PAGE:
By his own report, much of his greatness was due to the influence of his two abbots, Benedict Biscop, the founder of the monastic community at Wearmouth and Jarrow, who, during his travels through Europe, gathered together a very fine library of books for the monastery; and Ceolfrid who educated and ordained Bede, and, evidently, made him a teacher of his brethren. Bede read voraciously—Scripture, patristics, classics, scientific and historical works—and then, having made the knowledge his own, taught others what he had learned. Like many great men, his excellence was not limited to any one field of scholarship. He was a prolific author and penned some sixty books over his lifetime.2 Among his writings are works of history, Biblical commentary, homiletics, hymnody, science, philosophy, geography, and hagiography. In all of these Bede shows himself to be most competent. His homilies on the Gospels prove him to have been both an excellent exegete and an eloquent preacher. And while some of Bede’s Biblical commentaries seem little more than a recapitulation of Augustine and other patristic authors, they stand as important links in the chain of theological transmission, bringing early Christian thought to a medieval audience.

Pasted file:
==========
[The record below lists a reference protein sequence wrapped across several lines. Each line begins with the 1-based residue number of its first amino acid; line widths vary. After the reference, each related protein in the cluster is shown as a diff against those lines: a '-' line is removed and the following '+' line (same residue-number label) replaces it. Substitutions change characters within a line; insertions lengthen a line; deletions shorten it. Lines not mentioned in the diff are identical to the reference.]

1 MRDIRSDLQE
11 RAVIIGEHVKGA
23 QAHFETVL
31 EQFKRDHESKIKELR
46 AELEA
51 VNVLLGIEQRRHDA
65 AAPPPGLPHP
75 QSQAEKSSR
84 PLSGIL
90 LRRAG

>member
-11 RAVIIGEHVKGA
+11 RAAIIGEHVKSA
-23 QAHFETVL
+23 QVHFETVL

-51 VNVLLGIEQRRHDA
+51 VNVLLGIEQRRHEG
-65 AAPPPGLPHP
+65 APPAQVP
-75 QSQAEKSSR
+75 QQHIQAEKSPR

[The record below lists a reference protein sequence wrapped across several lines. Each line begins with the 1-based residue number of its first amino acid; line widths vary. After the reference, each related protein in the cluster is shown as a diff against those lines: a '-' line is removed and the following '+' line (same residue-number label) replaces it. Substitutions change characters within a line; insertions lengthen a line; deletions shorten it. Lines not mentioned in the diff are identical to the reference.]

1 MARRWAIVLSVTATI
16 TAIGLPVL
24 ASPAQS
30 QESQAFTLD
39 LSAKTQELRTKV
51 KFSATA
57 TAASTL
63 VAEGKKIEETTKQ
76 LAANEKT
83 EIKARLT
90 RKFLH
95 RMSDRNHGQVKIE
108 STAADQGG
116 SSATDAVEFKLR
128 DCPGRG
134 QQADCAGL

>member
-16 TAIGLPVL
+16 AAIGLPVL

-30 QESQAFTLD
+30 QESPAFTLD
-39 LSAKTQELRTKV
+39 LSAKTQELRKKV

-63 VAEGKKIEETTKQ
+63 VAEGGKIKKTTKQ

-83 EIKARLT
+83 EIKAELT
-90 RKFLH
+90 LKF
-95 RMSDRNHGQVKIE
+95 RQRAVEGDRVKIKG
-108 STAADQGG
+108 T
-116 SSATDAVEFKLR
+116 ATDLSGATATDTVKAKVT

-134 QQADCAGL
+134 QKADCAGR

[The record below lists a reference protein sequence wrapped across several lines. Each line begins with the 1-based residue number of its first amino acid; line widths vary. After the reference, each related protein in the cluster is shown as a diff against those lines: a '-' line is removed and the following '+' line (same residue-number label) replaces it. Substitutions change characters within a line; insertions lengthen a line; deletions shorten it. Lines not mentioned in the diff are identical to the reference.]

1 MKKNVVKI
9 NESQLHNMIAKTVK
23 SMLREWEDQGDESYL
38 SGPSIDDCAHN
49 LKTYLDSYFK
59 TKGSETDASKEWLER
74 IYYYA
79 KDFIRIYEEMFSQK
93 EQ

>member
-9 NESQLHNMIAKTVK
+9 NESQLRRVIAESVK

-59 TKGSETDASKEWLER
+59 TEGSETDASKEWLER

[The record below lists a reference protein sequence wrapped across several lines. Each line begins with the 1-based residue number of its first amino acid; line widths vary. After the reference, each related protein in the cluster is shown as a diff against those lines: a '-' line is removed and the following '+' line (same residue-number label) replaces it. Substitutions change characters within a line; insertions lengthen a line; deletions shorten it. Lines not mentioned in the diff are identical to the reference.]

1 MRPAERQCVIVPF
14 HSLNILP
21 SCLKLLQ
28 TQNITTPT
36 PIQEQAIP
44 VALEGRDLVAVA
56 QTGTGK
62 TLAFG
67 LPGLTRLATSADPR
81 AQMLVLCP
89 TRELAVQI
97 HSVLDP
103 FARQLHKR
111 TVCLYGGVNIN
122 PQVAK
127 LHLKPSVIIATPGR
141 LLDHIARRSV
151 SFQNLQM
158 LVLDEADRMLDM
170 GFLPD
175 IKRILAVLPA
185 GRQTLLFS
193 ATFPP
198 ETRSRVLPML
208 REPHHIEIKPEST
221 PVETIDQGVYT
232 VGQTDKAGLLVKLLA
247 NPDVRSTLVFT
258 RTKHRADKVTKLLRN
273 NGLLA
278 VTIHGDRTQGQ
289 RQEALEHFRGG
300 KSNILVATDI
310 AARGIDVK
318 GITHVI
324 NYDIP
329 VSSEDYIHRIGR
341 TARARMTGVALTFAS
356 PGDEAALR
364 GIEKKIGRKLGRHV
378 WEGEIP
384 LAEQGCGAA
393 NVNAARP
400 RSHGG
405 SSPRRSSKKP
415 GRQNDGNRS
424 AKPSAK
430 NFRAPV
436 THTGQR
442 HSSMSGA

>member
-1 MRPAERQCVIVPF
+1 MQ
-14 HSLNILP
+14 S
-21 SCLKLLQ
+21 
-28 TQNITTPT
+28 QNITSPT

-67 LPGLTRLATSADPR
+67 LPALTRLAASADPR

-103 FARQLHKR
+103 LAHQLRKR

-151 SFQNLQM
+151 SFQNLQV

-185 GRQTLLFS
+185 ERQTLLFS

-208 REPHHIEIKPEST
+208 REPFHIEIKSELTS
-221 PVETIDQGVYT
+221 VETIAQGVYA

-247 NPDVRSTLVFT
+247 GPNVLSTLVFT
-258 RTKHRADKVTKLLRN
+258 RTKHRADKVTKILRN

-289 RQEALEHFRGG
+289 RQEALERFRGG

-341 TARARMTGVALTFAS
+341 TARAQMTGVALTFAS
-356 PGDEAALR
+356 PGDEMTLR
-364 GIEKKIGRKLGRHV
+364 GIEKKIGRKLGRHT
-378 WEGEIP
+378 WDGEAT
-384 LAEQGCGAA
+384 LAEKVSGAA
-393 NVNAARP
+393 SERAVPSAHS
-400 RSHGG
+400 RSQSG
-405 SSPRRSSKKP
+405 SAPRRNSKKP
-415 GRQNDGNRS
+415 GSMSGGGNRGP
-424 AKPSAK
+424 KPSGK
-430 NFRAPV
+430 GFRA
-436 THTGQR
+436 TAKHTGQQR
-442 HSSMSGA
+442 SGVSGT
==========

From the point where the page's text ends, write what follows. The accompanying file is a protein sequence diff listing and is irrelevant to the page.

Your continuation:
His most important and influential work, however, is his Ecclesiastical History. Here Bede shows us just how careful a scholar he was. Unlike most medieval chronicles which simply record a date and a few lines about what had happened that year, Bede gives us a rather sweeping narrative of England’s story from the time before the Romans down to his own day. Conceived of as a history of the English church, it is also one of the only witnesses extant to the early days of Saxon England and the stories of its people, rulers, politics, wars, and of its faith. It is from Bede that we learn much about the Christianization of the Saxons, both through the work of Roman missionaries like Augustine of Canterbury, Paulinus of York, and James the Deacon, and by Irish monks from Iona like the holy abbot Aiden of Lindisfarne. It is also from Bede that we hear the exciting history of the seventh century kings of Northumbria and their battles with the pagan King Penda of Mercia and the Welsh and Christian King Cadwallon of Gwynedd.